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Spring Awakes! celebrates the fertile season

Annual event happens Sunday at Ignatius Jesuit Centre

Every year around this time, a group of earthy artists, singers, musicians and dancers head out into the woods and make something special happen. Their stage is the site of the ambitious Old Growth Forest Project on the Ignatius Jesuit Centre lands.

“The hike is a fundraiser for the Old Growth Forest Project, but it’s also an opportunity to get people out into the beautiful woods,” said event co-organizer Sue Smith.  

About 40 performers will take part, giving their own unique interpretation of the arrival of spring, Smith said. In past years, musicians wearing hip-waders have waded out into the Speed River and played their instruments. Performers step out from behind trees, or are perched in the branches. Others do short, improvisational performances in groves of cedar.

The 5th annual Spring Awakes! happens on Sunday. The SKSS Productions event gathers at 1:15 p.m. in the Orchard Park parking lot at Ignatius, and the procession proceeds from there on a performance hike through woods and trails. About 50 hikers usually turn out.  

The progress made on the forest project will be evident to participants. A great deal of planting of new native trees has taken place, to go with the very old trees that already stand on the land. Invasive species like the buckthorn have been cut back in recent years to make more room for the native growth.

Tickets are $25, with all proceeds going to help establish a forest that is expected to be ‘old growth’ centuries from now. Tickets are available (cash only) at Janus Books in the Royal Plaza at Paisley and Norfolk streets, or at the Loyola House office at Ignatius.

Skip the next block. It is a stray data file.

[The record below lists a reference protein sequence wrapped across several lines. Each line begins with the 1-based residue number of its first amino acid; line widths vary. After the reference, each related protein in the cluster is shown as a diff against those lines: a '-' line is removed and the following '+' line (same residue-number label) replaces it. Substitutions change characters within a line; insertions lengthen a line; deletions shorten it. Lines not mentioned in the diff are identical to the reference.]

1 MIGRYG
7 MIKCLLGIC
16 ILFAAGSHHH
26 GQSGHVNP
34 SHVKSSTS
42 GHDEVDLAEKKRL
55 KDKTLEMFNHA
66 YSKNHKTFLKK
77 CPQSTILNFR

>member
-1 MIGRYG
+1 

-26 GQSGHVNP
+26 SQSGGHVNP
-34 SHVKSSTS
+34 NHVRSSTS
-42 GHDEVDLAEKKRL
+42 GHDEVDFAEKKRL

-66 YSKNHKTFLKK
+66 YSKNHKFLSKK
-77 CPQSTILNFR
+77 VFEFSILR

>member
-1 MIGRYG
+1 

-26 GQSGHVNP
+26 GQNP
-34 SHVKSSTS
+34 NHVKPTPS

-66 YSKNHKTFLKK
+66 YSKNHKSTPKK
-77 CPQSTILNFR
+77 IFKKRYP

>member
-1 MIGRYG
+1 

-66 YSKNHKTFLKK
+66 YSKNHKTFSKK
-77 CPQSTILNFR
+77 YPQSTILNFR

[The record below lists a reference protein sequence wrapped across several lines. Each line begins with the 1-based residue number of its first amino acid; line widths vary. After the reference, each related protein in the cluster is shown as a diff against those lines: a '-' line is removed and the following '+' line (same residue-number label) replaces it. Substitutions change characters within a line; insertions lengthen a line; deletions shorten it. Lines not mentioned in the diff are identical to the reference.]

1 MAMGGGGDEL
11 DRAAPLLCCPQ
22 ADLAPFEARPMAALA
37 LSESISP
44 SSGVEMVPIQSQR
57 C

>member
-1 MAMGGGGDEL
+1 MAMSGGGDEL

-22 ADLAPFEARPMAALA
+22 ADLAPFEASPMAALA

Spring has suddenly erupted in Guelph. Everything that grows is flowering and leafing. The trails are full of life, the birds are back and singing, and the creeks are running. Spring Awakes! is about rejuvenation, a celebration of the long-awaited return of spring that also aims to help with the restoration of the natural world, Smith indicated.

At every stages along the meandering path, audience members will encounter members of a troupe of performers, some dancing, some singing, others chanting poetry, or making ethereal music.

Performers include Jeff Bird, Tricia Brubacher, Gary Diggins, Jane Ellenton and Christy Munro, the Guelph Youth Dance Company, and Ondine Chorus.  A number of artists had a hand in the choreography.

“The hikers are lead by a guide, in silence so that they can hear and absorb that sounds of nature,” Smith added. “There is always a surprise awaiting them.”

Child are admitted to the event free, but must be accompanied by an adult, and capable of hiking with a group. A potluck picnic will follow the hike. Good hiking footwear and insect repellant are recommended, and food to share is welcome.  

SKSS Productions is run by writer, singer and harpist Shannon Kingsbury, and Smith, a singer-songwriter and music instructor.  

The Old Growth Forest Project was conceived back in 2006, and began in 2010 with the removal of an historic dam on the Marden Creek that runs through the property. The creek now runs freely, and its banks are filling up with new growth.

Ignatius Jesuit Centre consists of about 600 acres, with 93 of those acres reserved for the forest project. The land is protected in perpetuity by a conservation easement. Two areas cleared in former times for agriculture will soon be planted with trees.

The funds raised through Spring Awakes! will be used as needed by the project.  

For more information on the Old Growth Forest Project: www.oldgrowthforest.ca



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Rob O'Flanagan

About the Author: Rob O'Flanagan

Rob O’Flanagan has been a newspaper reporter, photojournalist and columnist for over twenty years. He has won numerous Ontario Newspaper Awards and a National Newspaper Award.
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